How much easier it would be if vets had Dr. Dolittle’s ability to talk to the animals—when we took our pups in for a check-up, they could speak for themselves. Since that’s not the case, our dogs rely on us to act as their advocates in the exam room. In Dr. Nancy Kay’s ground-breaking book, Speaking for Spot, she provides us with the tools we need to do just that, relayed clearly and with gentle humor. We’re pleased to offer our readers a sample.
Here are 10 tried-and-true secrets to making every visit to your dog’s veterinarian exceptional for you and the entire office staff. They also directly benefit your dog’s health—and nothing is more important than that.
I: Thou shalt push thy veterinarian off her pedestal.
Much to my supervisor’s chagrin, I adamantly refuse to wear a white lab coat. I agree that it would keep my clothing clean and help me stand out as a doctor, but I shun it because I believe it hinders relaxed, open conversation with my clients. (I don’t think dogs are crazy about white coats either.) I’m referring to what is known as the “white coat intimidation factor,” a phenomenon that gives the doctor an air of authority and superiority. When she is on such a “pedestal,” two-way communication flounders. Medical advocacy requires active client participation, and a client who is intimidated does not feel comfortable voicing an opinion.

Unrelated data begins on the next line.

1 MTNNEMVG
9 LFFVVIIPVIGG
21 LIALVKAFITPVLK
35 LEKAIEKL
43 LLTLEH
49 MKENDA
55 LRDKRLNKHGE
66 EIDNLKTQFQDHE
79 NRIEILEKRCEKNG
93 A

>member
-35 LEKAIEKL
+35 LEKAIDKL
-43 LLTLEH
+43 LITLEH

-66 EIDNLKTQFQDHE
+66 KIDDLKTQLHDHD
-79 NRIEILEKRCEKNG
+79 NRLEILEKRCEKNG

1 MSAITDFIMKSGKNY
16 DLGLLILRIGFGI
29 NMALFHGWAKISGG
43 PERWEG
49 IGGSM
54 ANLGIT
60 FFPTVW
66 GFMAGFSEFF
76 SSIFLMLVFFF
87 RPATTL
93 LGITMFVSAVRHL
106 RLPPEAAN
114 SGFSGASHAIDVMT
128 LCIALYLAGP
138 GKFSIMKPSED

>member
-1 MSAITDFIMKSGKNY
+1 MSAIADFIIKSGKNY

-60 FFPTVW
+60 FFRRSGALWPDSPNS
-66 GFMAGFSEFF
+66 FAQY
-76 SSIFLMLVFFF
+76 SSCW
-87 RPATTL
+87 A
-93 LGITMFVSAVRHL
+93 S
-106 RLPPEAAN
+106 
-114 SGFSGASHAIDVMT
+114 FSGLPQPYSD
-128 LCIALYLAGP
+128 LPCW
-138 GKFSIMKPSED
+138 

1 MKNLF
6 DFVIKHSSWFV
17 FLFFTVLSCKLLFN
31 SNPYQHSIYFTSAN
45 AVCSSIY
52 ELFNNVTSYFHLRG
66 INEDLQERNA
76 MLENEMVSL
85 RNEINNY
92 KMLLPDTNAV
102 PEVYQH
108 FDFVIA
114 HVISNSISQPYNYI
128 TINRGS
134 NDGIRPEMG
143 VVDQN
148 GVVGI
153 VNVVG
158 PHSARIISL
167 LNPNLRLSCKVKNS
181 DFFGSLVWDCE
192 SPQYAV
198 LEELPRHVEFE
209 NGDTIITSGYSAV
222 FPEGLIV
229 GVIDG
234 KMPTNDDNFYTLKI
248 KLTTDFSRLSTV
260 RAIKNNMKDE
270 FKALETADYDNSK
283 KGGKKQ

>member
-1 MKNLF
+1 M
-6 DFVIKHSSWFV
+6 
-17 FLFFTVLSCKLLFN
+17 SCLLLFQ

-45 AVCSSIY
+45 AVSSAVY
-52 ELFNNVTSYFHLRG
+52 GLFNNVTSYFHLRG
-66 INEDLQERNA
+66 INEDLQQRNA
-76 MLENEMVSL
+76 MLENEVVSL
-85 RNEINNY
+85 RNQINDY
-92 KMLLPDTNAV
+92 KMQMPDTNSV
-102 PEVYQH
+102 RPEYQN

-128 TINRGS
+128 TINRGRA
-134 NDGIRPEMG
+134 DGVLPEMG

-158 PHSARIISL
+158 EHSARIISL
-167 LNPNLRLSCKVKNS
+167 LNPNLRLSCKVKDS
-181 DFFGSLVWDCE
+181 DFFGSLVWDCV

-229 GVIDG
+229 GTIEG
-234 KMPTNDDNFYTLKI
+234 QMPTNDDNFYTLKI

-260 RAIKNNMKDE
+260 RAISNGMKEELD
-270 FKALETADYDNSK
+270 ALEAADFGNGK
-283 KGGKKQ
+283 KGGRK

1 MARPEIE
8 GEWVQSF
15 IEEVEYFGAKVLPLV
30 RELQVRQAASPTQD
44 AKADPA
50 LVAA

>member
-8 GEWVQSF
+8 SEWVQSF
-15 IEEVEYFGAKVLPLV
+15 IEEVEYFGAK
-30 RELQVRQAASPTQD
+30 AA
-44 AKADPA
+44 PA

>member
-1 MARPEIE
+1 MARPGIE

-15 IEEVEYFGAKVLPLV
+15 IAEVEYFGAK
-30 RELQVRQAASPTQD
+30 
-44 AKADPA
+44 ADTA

In most cases, the pedestal on which a veterinarian resides is a figment of the client’s imagination. I’m delighted that the profession is viewed favorably, but vets truly don’t deserve any extra helpings of adulation. So, before you arrive at the veterinary clinic, prepare yourself to “push” the vet off her pedestal. Remember, this is a simple mind-over-matter endeavor. And if your vet clings fast to her pedestal, consider choosing a different teammate!
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II: Thou shalt be present.
A face-to-face conversation with your vet is invariably more valuable than connecting later via phone or email. Actually being there allows you to view X-rays and see how to administer medication. And don’t forget, given the choice, your dog would absolutely, positively want you to be by his side! So, do not ask your mother, your brother, your housekeeper, the kid next door or anyone else to pinch-hit for you. Unless you’ve had recent discussions with your veterinarian to arrange a procedure, if at all possible, avoid simply dropping your dog off at the veterinary hospital in the morning before you go to work or school. If this is truly necessary, consider arranging a discharge appointment, during which time you and your veterinarian can talk about your dog face-to-face.
When a dog is experiencing significant symptoms or is sick, it helps to have all the decision-makers present at the time of the office visit. If this is difficult to arrange, the person present should take notes, and even consider tape-recording the conversation with the vet. This is useful, since details inevitably get lost in translation—especially when traveling from spouse to spouse! Consider bringing the kids along (unless they will create a significant distraction), as they can be wonderfully uninhibited sources of information and keen observers of their dog’s habits.